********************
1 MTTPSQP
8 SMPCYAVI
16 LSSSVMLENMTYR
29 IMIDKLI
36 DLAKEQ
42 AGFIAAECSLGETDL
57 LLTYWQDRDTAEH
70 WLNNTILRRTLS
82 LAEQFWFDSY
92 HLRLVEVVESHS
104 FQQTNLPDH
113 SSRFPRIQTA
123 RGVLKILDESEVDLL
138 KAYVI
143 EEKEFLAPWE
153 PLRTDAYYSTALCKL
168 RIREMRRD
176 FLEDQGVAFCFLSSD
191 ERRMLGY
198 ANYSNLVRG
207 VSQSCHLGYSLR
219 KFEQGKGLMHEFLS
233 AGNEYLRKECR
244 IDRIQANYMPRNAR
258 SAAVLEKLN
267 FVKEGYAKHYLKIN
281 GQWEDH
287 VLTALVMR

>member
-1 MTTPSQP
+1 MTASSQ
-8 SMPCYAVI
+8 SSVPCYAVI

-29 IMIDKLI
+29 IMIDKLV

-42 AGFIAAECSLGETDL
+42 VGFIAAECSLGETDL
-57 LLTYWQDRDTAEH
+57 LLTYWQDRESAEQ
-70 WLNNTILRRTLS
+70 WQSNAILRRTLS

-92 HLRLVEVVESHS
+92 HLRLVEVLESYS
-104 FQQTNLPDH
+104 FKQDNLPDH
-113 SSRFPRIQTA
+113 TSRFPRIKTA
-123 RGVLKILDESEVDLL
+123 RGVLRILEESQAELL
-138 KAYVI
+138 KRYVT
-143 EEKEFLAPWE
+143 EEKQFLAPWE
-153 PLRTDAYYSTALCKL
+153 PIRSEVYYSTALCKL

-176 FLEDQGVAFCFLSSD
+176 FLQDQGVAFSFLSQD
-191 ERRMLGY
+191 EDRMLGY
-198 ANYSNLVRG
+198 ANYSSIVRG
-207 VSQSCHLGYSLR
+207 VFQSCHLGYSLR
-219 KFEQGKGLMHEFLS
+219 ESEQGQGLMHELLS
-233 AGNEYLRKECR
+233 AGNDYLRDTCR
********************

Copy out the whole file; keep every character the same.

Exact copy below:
1 MTTPSQP
8 SMPCYAVI
16 LSSSVMLENMTYR
29 IMIDKLI
36 DLAKEQ
42 AGFIAAECSLGETDL
57 LLTYWQDRDTAEH
70 WLNNTILRRTLS
82 LAEQFWFDSY
92 HLRLVEVVESHS
104 FQQTNLPDH
113 SSRFPRIQTA
123 RGVLKILDESEVDLL
138 KAYVI
143 EEKEFLAPWE
153 PLRTDAYYSTALCKL
168 RIREMRRD
176 FLEDQGVAFCFLSSD
191 ERRMLGY
198 ANYSNLVRG
207 VSQSCHLGYSLR
219 KFEQGKGLMHEFLS
233 AGNEYLRKECR
244 IDRIQANYMPRNAR
258 SAAVLEKLN
267 FVKEGYAKHYLKIN
281 GQWEDH
287 VLTALVMR

>member
-1 MTTPSQP
+1 MTASSQ
-8 SMPCYAVI
+8 SSVPCYAVI

-29 IMIDKLI
+29 IMIDKLV

-42 AGFIAAECSLGETDL
+42 VGFIAAECSLGETDL
-57 LLTYWQDRDTAEH
+57 LLTYWQDRESAEQ
-70 WLNNTILRRTLS
+70 WQSNAILRRTLS

-92 HLRLVEVVESHS
+92 HLRLVEVLESYS
-104 FQQTNLPDH
+104 FKQDNLPDH
-113 SSRFPRIQTA
+113 TSRFPRIKTA
-123 RGVLKILDESEVDLL
+123 RGVLRILEESQAELL
-138 KAYVI
+138 KRYVT
-143 EEKEFLAPWE
+143 EEKQFLAPWE
-153 PLRTDAYYSTALCKL
+153 PIRSEVYYSTALCKL

-176 FLEDQGVAFCFLSSD
+176 FLQDQGVAFSFLSQD
-191 ERRMLGY
+191 EDRMLGY
-198 ANYSNLVRG
+198 ANYSSIVRG
-207 VSQSCHLGYSLR
+207 VFQSCHLGYSLR
-219 KFEQGKGLMHEFLS
+219 ESEQGQGLMHELLS
-233 AGNEYLRKECR
+233 AGNDYLRDTCR